Carbon dioxide is a combustion by-product of fossil fuels (oil, natural gas, coal) that are used for electricity production, transportation, heating and industrial applications. It is also released when solid waste, wood, and wood particles or products are burned, and is widely considered an important ‘anthropogenic’ (i.e. man-made) greenhouse gas. CCS is a process for reducing such greenhouse-gas emissions by extracting CO2 from effluent flue stacks, and transporting it for storage purposes and sequestration. Pipelines are the safest and the most efficient means of transporting such an anthropogenic gas; as well as sequestration, the gas can be used under certain circumstances for injection and enhanced oil recovery, or for natural gas storage cushioning.
In the past four decades, CO2 transportation has been focused on gathering, processing, pipeline transportation and the injection of relatively pure CO2 (from naturally occurring sources) into depleted gas and oil storage and fields. CO2 from such sources generally does not contain impurities that are incompatible with the reservoir conditions. However, the CO2 streams that are generally available from flue stacks are contaminated by other effluent gases such as hydrogen sulphide (H2S), carbon monoxide (CO), oxygen (O2), and oxides of nitrogen and sulphur that can be described as NOx and SOx. Gathering from industrial processes and locations, and transportation by pipeline for subsequent use or sequestration, will require different treatment of the CO2 than for CO2 obtained from naturally occurring sources.
The wide-ranging content of the course was based on the recent book on the subject which the two presenters have co-authored with Dr Patricia Seevam, Kamal Botros, and Claire Ennis, and reviews the entire spectrum of design and operating requirements for pipelines and network facilities that would be needed to transport carbon dioxide containing impurities safely, and without adverse impact on people and the environment.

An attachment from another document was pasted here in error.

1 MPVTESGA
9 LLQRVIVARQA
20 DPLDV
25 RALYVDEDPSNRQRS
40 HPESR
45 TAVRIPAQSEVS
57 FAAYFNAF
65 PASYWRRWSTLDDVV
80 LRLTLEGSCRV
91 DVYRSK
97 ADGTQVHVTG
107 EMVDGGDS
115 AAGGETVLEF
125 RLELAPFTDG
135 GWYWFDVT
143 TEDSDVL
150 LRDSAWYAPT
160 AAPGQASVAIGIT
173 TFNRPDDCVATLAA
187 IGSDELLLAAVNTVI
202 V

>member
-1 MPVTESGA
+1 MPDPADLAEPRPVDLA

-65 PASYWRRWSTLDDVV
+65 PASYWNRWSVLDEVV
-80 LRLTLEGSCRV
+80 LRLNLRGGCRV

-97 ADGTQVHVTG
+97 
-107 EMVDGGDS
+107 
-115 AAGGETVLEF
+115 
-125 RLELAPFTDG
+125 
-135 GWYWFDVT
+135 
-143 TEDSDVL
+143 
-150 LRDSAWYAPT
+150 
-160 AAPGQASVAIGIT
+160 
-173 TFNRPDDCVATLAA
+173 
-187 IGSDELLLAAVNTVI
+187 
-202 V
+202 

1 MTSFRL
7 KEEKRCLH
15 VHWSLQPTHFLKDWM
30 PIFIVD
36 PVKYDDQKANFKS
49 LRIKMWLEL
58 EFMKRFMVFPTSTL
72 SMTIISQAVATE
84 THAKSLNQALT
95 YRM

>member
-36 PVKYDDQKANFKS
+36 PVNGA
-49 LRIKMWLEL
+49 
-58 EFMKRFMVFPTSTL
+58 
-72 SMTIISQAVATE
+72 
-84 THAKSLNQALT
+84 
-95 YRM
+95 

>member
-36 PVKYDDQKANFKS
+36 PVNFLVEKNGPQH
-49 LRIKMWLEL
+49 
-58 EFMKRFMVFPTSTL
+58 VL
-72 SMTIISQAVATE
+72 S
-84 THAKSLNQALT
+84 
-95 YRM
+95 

The Forum kicked off on Wednesday morning with an introduction from Dr Julia Race of Newcastle University. In her address to the 100-strong audience of pipeline engineers, designers, regulators, health and safety inspectors, and environmental specialists, Dr Race welcomed everyone on behalf of the University, and set the scene for the event by pointing out that in the UK there is already significant activity in CCS. There are both planned and pilot plants under way, and it is hoped that by at least 2016 there will be an operational CCS unit.
To this end, Dr Race said that the UK Government has recently announced its intent to invest £1 billion ($US1.5 billion) of capital funding and additional support in a competition for a project that will demonstrate the full CCS chain with the capture facility in the UK and storage offshore. In addition, the UK government has also announced £125 million ($US195 million) funding for research and development (R&D) in CCS, including a new £13 million ($US 20.3 million) UK CCS Research Centre, through the Research Councils. Later in the Forum, Professor Jon Gibbins, the principal investigator for this new Centre, outlined the role of the Centre in CCS and transportation research in the UK.